Fungus delays school at Waverly Elementary's pupils to be relocated until cleanup is finished


Just days before city schools reopen, Baltimore school officials closed Waverly Elementary School yesterday to investigate and remove a moldlike substance growing on cafeteria walls and library shelves.

The cleanup will indefinitely displace teachers and 500 students who were to start school Wednesday, school officials said.

The start of classes will be delayed five days to Sept. 9, and the children will be bused to Greenspring Middle School in West Baltimore until the unidentified contamination is cleared and the building is certified as safe, officials said.

"We are eager to get Waverly open, but we are not in such a hurry that we would allow anyone back in before the problem is abated, or before we know whether it poses a health hazard," said Wilbur C. Giles, facilities director for city schools.

"We are taking every precaution."

City health officials have sent samples of the contamination to a lab for identification, and the school system has hired a microbiologist to help determine what it is and how it spreads, he said. A hygienist is to examine the building, other officials said.

The thick growth also is on ceiling tiles and around the opening of an air-conditioning duct, Giles said, leading him to suspect the substance is airborne in the two-story brick building facing Memorial Stadium on tree-lined Ellerslie Avenue.

School employees first reported finding the moldlike growth on the walls of the cafeteria Tuesday, said Savitri Belizaire,

school system spokeswoman.

On Wednesday, an employee opened the school's library and found an eerie sight: walls, books and shelves covered with the stuff.

When teachers arrived Thursday for their first day of school, they were corralled in a meeting, then moved across town to Greenspring Middle School, site of a regional superintendent's office.

The staff reported that a moldlike growth had been cleaned from a carpet last year but that nothing this extensive had occurred before, Belizaire said.

The school's principal was on vacation until this week and, with other staff members, found the spreading substance when she reopened her building, said Charles Maker, a city school board member who has helped plan the move for the school's pupils.

Giles described what he saw in the school as a gray fuzzy fungus or mold, similar in appearance to the type one might find growing on rotting cheese.

"This is very unusual," he said after he examined the rooms. "From what I could see, it was throughout the library, on the books and walls. I did not go over and pick up a book to open it and look to see if it is also inside."

It has not been found in other parts of the building or in portable classrooms used by third- and fourth-graders.

"We don't know what it is, but we don't want to create a public health paranoia," he said. If the contamination can be destroyed by a hard scrubbing with bleach, Giles said, his maintenance staff can remove it and the school can reopen in about a week. However, he does not want to expose any more staff to it until the lab results determine what it is and whether it is harmful.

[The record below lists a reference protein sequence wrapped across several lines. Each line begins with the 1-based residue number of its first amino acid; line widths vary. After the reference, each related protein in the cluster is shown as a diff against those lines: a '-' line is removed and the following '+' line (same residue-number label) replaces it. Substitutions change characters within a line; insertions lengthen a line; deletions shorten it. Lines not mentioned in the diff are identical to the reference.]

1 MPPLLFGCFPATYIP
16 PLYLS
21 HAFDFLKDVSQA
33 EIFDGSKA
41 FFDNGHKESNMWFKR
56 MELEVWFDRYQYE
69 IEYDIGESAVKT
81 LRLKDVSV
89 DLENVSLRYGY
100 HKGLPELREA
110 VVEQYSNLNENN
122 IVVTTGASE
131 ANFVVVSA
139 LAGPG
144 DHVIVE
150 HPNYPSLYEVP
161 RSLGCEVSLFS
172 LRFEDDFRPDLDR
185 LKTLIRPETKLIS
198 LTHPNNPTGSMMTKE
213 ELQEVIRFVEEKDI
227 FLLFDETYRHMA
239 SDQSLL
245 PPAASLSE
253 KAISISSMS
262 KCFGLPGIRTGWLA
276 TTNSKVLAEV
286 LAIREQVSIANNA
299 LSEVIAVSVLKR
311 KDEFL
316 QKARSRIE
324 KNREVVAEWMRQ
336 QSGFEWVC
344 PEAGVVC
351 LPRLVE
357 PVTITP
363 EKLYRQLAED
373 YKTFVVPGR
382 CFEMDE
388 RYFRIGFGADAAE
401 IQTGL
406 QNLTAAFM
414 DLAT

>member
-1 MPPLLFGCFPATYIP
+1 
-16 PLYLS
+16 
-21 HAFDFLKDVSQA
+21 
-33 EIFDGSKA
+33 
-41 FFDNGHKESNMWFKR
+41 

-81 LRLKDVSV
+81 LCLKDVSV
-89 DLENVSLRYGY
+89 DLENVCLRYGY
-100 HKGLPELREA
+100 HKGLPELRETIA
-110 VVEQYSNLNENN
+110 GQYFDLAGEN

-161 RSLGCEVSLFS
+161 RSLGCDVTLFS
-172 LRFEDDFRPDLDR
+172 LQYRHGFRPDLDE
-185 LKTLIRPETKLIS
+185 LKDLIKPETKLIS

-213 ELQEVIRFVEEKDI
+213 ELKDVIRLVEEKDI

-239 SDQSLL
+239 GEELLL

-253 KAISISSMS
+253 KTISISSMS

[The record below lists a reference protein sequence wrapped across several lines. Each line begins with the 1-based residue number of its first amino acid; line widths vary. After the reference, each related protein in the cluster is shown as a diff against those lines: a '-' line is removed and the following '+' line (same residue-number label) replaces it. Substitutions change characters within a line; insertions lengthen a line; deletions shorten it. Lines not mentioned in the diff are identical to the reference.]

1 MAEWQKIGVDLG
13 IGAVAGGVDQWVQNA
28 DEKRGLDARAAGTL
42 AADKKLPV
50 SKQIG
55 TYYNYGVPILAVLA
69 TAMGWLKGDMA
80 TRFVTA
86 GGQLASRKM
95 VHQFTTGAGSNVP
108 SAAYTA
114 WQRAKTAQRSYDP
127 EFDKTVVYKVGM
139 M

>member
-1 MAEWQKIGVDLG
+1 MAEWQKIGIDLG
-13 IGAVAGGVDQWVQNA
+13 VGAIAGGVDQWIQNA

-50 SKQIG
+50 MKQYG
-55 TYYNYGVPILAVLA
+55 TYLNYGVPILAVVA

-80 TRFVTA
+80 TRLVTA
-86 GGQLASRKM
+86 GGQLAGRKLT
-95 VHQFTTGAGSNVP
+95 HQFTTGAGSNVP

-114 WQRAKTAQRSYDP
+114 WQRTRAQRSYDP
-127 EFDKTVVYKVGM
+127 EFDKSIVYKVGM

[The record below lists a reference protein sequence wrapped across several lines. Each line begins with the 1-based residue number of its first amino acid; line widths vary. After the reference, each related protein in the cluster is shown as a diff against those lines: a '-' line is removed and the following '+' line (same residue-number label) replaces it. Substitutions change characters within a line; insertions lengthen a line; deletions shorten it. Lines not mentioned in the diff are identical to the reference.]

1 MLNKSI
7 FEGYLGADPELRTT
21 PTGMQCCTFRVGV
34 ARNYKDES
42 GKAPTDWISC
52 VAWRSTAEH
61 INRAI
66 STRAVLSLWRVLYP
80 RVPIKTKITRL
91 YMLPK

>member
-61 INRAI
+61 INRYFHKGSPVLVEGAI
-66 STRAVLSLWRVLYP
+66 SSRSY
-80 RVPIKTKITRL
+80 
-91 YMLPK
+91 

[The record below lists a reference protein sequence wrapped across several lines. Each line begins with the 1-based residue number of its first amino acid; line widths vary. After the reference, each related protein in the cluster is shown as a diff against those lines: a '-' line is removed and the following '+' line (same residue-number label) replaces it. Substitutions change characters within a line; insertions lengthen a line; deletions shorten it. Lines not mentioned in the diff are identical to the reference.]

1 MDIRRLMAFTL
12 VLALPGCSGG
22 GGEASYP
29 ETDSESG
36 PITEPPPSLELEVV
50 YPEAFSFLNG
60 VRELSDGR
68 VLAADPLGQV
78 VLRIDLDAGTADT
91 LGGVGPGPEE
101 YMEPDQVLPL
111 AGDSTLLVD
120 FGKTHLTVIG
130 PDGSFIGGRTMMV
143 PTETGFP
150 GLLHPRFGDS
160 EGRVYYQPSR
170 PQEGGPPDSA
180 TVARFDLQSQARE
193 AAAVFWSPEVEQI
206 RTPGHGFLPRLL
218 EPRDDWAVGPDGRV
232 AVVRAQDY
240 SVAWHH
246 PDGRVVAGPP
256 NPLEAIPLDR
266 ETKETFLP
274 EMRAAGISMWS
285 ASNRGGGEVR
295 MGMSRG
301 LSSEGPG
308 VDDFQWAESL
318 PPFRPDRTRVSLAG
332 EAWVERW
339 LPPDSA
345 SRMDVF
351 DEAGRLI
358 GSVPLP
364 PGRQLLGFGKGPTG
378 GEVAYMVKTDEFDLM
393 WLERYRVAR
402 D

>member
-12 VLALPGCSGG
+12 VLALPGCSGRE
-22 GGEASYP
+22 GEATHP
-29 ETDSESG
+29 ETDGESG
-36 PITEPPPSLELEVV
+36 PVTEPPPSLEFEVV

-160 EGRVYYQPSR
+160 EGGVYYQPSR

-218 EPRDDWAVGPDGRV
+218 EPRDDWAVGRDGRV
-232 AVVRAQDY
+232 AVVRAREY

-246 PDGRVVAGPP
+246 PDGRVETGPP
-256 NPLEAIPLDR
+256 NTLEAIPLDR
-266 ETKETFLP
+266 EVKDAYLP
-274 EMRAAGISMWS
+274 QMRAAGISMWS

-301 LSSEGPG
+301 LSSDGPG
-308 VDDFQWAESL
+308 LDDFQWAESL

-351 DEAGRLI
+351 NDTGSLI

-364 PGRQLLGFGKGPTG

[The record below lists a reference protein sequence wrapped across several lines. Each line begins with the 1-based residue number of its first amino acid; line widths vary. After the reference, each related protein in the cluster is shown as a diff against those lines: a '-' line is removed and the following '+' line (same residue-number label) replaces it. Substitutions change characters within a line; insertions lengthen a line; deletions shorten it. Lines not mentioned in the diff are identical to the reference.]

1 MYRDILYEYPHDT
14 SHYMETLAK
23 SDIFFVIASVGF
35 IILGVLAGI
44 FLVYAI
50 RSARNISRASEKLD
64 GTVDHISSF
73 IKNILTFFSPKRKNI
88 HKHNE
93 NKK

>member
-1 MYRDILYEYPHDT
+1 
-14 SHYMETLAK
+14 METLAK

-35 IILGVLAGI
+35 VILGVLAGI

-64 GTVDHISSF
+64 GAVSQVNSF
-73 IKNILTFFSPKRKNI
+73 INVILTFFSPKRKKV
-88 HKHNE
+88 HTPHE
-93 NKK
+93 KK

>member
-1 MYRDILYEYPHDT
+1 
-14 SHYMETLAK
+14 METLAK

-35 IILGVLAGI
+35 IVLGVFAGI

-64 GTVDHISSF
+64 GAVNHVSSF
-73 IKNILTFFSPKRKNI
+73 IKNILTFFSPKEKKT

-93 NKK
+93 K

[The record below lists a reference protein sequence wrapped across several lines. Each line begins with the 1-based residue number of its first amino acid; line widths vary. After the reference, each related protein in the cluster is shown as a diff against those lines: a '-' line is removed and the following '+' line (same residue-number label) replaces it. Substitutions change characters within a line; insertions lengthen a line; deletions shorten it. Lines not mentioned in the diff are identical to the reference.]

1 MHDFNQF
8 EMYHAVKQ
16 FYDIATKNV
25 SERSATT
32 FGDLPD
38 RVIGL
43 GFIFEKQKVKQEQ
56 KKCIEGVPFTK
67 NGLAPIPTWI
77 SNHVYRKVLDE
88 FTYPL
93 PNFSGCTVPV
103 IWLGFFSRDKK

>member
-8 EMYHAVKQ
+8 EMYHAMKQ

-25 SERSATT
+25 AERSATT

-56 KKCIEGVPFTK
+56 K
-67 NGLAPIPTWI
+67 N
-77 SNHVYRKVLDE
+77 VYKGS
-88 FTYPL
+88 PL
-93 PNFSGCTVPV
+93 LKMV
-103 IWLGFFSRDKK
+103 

No illnesses or breathing problems were reported by the summer staff or teachers who were in the building Thursday, he said.

Parents who visited the school yesterday to enroll their children or to seek information about the closing found the doors locked and a sign posted outside.

Through news reports, parents learned that children will board buses daily on the Memorial Stadium lot beginning Sept. 9 if the school cannot be reopened.

Parents who need to register a new child in the elementary

school are to go to Venable High School on 34th Street on Tuesday.

"I do not believe this just came up overnight, not if it is as extensive as all that," said Vanessa Eaton, who drove to the school after hearing news reports. Her daughter is to begin first grade next week.

"This is going to be a big mess if we have to put first-graders on a bus to go over to the west side of town," Eaton said.

Adrienne Perry-Redfern, whose 7-year-old starts second grade at Waverly this year, said, "I may transfer him."

She walked from her home in the neighborhood yesterday to get information and found no one there from the school system.

"I was in that building just last week, so this is a real shock. This is awful," she said.

"I don't know anything about the school over there," said her sister, Missa Tooles, echoing the concerns of parents who do not want to put children on a bus to a faraway neighborhood.

Tooles has a 10-year-old in the school.

Other neighbors of the school called for calm.

Wallace Beal, grandfather of two Waverly students, set out a lawn chair in front of the school and took the role of neighborhood herald and voice of reason.

"We don't know if it's dangerous, but why take a chance?" he told parents as they straggled up. "It really caught us by surprise, but they are looking into it."

Pub Date: 8/31/96

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